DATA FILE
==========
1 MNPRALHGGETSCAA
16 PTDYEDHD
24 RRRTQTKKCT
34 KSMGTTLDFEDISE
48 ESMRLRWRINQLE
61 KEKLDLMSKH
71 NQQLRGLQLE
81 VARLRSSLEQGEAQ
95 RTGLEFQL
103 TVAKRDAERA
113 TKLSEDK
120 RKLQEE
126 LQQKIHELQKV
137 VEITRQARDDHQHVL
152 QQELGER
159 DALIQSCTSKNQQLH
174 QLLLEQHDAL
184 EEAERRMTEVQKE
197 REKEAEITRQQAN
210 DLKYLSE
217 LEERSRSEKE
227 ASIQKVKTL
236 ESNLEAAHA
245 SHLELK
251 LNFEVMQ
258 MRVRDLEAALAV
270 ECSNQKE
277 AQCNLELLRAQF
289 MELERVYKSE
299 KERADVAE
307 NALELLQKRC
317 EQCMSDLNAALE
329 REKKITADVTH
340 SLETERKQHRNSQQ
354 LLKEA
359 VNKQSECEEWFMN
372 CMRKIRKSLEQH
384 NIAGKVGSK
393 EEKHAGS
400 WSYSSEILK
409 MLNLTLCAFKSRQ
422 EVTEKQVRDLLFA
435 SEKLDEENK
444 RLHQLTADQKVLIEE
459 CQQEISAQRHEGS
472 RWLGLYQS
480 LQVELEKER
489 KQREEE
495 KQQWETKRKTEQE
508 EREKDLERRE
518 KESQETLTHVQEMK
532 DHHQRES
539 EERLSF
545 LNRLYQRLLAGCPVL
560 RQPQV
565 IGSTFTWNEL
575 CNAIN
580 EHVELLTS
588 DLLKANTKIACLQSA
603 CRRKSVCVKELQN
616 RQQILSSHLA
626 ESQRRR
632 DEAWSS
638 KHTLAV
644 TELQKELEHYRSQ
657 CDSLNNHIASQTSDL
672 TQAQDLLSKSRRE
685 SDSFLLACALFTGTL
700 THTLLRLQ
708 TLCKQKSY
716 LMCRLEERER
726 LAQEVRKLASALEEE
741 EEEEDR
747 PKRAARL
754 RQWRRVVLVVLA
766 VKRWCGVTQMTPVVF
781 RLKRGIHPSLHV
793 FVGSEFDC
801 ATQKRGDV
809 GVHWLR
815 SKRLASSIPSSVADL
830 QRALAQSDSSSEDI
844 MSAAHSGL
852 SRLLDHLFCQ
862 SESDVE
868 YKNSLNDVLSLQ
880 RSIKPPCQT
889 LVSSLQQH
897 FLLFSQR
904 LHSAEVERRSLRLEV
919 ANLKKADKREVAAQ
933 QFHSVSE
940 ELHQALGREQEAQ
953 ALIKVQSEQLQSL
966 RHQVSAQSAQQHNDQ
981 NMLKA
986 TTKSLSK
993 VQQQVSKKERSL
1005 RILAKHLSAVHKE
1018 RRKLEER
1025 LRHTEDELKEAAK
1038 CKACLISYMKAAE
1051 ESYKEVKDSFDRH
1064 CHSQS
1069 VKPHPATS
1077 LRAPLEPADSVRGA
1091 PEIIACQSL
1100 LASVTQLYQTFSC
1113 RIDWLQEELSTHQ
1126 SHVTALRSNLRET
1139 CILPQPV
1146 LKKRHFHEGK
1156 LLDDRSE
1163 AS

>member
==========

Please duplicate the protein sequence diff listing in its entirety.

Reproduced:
1 MNPRALHGGETSCAA
16 PTDYEDHD
24 RRRTQTKKCT
34 KSMGTTLDFEDISE
48 ESMRLRWRINQLE
61 KEKLDLMSKH
71 NQQLRGLQLE
81 VARLRSSLEQGEAQ
95 RTGLEFQL
103 TVAKRDAERA
113 TKLSEDK
120 RKLQEE
126 LQQKIHELQKV
137 VEITRQARDDHQHVL
152 QQELGER
159 DALIQSCTSKNQQLH
174 QLLLEQHDAL
184 EEAERRMTEVQKE
197 REKEAEITRQQAN
210 DLKYLSE
217 LEERSRSEKE
227 ASIQKVKTL
236 ESNLEAAHA
245 SHLELK
251 LNFEVMQ
258 MRVRDLEAALAV
270 ECSNQKE
277 AQCNLELLRAQF
289 MELERVYKSE
299 KERADVAE
307 NALELLQKRC
317 EQCMSDLNAALE
329 REKKITADVTH
340 SLETERKQHRNSQQ
354 LLKEA
359 VNKQSECEEWFMN
372 CMRKIRKSLEQH
384 NIAGKVGSK
393 EEKHAGS
400 WSYSSEILK
409 MLNLTLCAFKSRQ
422 EVTEKQVRDLLFA
435 SEKLDEENK
444 RLHQLTADQKVLIEE
459 CQQEISAQRHEGS
472 RWLGLYQS
480 LQVELEKER
489 KQREEE
495 KQQWETKRKTEQE
508 EREKDLERRE
518 KESQETLTHVQEMK
532 DHHQRES
539 EERLSF
545 LNRLYQRLLAGCPVL
560 RQPQV
565 IGSTFTWNEL
575 CNAIN
580 EHVELLTS
588 DLLKANTKIACLQSA
603 CRRKSVCVKELQN
616 RQQILSSHLA
626 ESQRRR
632 DEAWSS
638 KHTLAV
644 TELQKELEHYRSQ
657 CDSLNNHIASQTSDL
672 TQAQDLLSKSRRE
685 SDSFLLACALFTGTL
700 THTLLRLQ
708 TLCKQKSY
716 LMCRLEERER
726 LAQEVRKLASALEEE
741 EEEEDR
747 PKRAARL
754 RQWRRVVLVVLA
766 VKRWCGVTQMTPVVF
781 RLKRGIHPSLHV
793 FVGSEFDC
801 ATQKRGDV
809 GVHWLR
815 SKRLASSIPSSVADL
830 QRALAQSDSSSEDI
844 MSAAHSGL
852 SRLLDHLFCQ
862 SESDVE
868 YKNSLNDVLSLQ
880 RSIKPPCQT
889 LVSSLQQH
897 FLLFSQR
904 LHSAEVERRSLRLEV
919 ANLKKADKREVAAQ
933 QFHSVSE
940 ELHQALGREQEAQ
953 ALIKVQSEQLQSL
966 RHQVSAQSAQQHNDQ
981 NMLKA
986 TTKSLSK
993 VQQQVSKKERSL
1005 RILAKHLSAVHKE
1018 RRKLEER
1025 LRHTEDELKEAAK
1038 CKACLISYMKAAE
1051 ESYKEVKDSFDRH
1064 CHSQS
1069 VKPHPATS
1077 LRAPLEPADSVRGA
1091 PEIIACQSL
1100 LASVTQLYQTFSC
1113 RIDWLQEELSTHQ
1126 SHVTALRSNLRET
1139 CILPQPV
1146 LKKRHFHEGK
1156 LLDDRSE
1163 AS

>member